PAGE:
• In addition, although not required by statute, the solicitor must also consider as a matter of good practice whether it is necessary and appropriate to make the disclosure, a much narrower test than that laid out in the Act. This has been supported by the Law Society in its most recent guidance (the wording in the NCIS Guidance is slightly different (see Box 2)). Except in ancillary relief cases, it would rarely be necessary or appropriate to tell another party that an authorised disclosure has been made, so the issue of disclosure will only really arise when it is the client who is suspected of dealing with criminal property.
  • The time lines relating to obtaining consent to act (set out in section 335) are independent of the provisions relating to disclosure in sections 333 and 342. Therefore, although the solicitor must not take any action during the initial notice period until consent is obtained or the moratorium period has passed, there is nothing in the statute to stop him from making an immediate disclosure (subject to it being necessary or appropriate) unless it is made for an improper purpose.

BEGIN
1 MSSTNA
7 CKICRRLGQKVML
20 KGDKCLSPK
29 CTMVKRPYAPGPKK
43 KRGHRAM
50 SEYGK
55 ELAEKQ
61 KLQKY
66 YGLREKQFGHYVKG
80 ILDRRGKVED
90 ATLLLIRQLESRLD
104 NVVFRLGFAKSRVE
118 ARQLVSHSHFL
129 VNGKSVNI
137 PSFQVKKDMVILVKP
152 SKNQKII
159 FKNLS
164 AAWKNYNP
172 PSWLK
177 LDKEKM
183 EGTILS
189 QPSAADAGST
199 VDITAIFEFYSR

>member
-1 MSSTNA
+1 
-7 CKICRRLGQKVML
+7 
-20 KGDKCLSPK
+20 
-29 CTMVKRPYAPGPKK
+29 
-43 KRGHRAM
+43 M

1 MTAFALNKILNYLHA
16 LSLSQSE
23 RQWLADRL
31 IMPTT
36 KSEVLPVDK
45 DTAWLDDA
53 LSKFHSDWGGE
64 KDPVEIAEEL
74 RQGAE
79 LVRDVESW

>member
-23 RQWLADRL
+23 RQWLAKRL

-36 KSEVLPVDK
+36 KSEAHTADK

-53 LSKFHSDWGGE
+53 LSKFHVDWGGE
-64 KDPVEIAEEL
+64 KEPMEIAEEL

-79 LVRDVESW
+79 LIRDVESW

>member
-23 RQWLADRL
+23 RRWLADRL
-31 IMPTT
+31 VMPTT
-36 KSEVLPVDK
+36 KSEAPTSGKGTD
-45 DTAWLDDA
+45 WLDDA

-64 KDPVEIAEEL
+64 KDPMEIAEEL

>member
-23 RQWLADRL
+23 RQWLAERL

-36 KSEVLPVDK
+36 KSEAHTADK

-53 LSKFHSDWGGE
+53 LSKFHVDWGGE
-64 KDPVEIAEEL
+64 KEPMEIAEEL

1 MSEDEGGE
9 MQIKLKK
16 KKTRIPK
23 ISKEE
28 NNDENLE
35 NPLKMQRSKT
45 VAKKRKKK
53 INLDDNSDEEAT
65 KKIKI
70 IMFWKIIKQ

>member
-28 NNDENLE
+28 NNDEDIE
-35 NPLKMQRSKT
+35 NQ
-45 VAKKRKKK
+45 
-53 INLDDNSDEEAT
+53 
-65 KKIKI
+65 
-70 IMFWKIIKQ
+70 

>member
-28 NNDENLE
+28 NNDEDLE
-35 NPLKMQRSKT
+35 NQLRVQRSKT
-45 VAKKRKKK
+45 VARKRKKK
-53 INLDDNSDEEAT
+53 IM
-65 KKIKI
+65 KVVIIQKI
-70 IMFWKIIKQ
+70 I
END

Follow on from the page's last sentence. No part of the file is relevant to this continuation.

• However, as a matter of good practice, the judge concluded that a solicitor should wait for seven days before making a disclosure. Where consent is refused by the NCIS and a 31 day moratorium period is imposed, best practice is to attempt to agree with the NCIS the degree of information that can be disclosed, and to apply to the court in the absence of agreement.